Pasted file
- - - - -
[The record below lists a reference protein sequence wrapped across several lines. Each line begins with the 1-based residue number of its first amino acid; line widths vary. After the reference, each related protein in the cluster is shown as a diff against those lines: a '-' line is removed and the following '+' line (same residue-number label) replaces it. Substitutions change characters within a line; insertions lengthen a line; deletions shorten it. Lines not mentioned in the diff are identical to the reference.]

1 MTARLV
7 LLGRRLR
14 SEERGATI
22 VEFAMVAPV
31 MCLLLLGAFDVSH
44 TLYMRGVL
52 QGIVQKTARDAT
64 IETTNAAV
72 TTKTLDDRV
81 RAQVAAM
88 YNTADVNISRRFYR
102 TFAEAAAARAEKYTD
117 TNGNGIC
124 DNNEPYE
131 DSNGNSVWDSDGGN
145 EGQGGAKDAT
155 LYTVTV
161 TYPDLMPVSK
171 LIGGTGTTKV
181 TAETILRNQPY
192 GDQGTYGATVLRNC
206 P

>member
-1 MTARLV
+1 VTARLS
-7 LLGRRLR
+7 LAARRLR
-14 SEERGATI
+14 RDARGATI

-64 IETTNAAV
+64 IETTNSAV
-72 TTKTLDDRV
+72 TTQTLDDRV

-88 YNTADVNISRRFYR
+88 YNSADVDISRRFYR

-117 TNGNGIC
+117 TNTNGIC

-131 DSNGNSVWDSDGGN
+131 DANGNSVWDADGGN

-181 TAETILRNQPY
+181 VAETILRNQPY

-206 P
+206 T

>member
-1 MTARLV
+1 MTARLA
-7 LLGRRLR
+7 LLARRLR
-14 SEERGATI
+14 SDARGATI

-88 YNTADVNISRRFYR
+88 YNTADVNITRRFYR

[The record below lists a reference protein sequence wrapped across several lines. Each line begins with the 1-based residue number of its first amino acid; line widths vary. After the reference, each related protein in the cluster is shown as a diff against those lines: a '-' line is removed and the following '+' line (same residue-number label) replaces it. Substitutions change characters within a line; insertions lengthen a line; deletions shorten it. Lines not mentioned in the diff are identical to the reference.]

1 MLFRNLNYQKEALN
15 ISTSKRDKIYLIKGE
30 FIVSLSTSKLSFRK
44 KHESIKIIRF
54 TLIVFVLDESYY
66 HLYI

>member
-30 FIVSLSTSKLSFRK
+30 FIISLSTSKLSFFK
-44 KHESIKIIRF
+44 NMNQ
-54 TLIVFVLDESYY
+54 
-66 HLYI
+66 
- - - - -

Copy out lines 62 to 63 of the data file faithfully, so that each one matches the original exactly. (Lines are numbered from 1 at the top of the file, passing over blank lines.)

-30 FIVSLSTSKLSFRK
+30 FIISLSTSKLSFFK